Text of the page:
This covers how to get a trunk mounted battery in a 1G DSM (Eagle Talon Tsi AWD). Most of the procedure should be similar for other cars. Relocating the battery to the trunk is a simple mod that will improve handling by shifting some weight from the front to the back of the car so it's more balanced. Or so they say :p ... I'm sure it helps, but honestly I didn't really notice any difference in how the car handles. The 2 real benefits I got from it are:

  1. I can use a simple straight pipe for the upper IC pipe instead of routing it around the battery and cruise control unit.
  2. Having the battery in the trunk made rewiring the fuel pump a piece of cake.

Here's the list of stuff you'll need for this mod:

  • Sealed battery, like an Optima
  • Lots of 2 ga wire (enough to get from the back to the front of the car) plus connectors/terminals
  • Circuit breaker or fuse box
  • Soldering iron and some solder
  • Drill
  • Battery box and tie downs (both available at Pep Boys)

... or if you're lazy like me, just buy one of the Battery Relocation kits from Summit Racing. Good thing about this kit is it comes with more than enough 2 ga wire plus all the connectors and terminals, tie downs, strap, and battery box. Bad thing is the tie downs suck. I'm not sure if other tie downs are like this, but once you have it installed you have to get under the car to remove it. I'm not sure if you really need a box either. I just installed it since the kit came with it. I guess some racing sanctioning bodies might require you to have a box (actually I'm not even sure if this box is legal in the first place), but I was able to pass tech for Solo2 events with the box open.

Then I soldered a connector onto the positive cable. I have no idea how you're supposed to do this so I just stripped the tip of the cable and stuffed it in the connector. Then I drilled a small hole in the connector and cable, filled it up with solder, and covered it up with electrical tape. Worked pretty well :) Just make sure that the hole you drill doesn't go through both sides of the connector, otherwise all the solder you drip in one side of the hole will just fall out the other.

Next, I connected the new cable to the other wires/cables/fuses that were originally connected to the positive terminal. I forgot to buy nuts and bolts to connect the cables, so I just used the bolt on the stock positive terminal to connect the new positive cable and taped it all together:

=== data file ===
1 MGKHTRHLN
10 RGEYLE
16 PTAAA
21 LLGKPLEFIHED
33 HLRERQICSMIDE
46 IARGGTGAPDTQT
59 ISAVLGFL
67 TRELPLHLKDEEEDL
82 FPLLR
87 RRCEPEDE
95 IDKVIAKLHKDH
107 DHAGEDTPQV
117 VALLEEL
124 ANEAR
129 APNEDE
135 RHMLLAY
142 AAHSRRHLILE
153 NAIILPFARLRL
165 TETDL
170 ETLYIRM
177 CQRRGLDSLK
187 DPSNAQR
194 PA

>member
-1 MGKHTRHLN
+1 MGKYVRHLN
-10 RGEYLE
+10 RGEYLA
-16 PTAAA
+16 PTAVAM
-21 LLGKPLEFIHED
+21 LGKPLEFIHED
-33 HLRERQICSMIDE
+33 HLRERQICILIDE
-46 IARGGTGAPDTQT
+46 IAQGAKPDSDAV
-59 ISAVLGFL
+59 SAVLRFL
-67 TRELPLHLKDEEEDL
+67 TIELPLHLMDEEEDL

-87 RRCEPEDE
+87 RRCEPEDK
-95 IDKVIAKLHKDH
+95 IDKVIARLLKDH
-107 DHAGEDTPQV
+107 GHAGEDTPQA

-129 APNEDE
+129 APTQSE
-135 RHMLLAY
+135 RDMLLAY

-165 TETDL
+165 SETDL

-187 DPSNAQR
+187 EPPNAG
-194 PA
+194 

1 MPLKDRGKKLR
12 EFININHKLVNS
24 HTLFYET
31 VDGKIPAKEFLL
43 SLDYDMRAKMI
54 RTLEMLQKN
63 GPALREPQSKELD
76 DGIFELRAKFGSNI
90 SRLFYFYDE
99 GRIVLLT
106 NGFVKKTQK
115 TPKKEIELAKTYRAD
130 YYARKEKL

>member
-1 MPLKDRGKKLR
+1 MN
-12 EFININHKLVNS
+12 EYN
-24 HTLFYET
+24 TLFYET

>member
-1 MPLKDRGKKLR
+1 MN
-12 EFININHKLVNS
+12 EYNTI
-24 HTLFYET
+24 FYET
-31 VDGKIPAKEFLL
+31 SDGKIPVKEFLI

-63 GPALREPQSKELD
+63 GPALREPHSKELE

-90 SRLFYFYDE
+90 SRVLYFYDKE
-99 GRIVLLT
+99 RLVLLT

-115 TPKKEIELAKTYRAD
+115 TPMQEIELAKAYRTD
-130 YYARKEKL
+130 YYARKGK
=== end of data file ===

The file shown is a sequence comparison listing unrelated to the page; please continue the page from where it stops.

Now you need to decide what you want to do with the cruise control unit if you want a nice straight upper IC pipe. You know you want one! I guess you can find some way to mount the cruise control unit so it's not in the way (on the firewall or wherever) ......

.... or be a man and trash it ;)

If you decided to trash the cruise control, you'll need a non-cruise control accelerator cable. You can probably get it for real cheap from a junk yard. I ended up paying $70 or so for a new one from the dealers because I couldn't wait. =\ Note how it goes the opposite direction of the original cable:

Here's what the new positive cable looks like inside the car if you look at it from the passenger side:

Supposedly you should route the positive cable to the trunk under the carpet, but I'm about to install some new seats so I'll get back to that when I take the passenger seat out. I just put the carpet under the glove compartment area back for now:

Next, mount the battery in the trunk with the tie downs and ground the negative terminal. I grounded it to the hole where the spare tire was:

Be sure to splice a circuit breaker or fuse box in the positive cable near the battery. I used a circuit breaker and tied it down with zip ties:

Update Nov 2003:
I finally got back to routing the positive cable under the carpet when I installed the Sparco Sprint seats: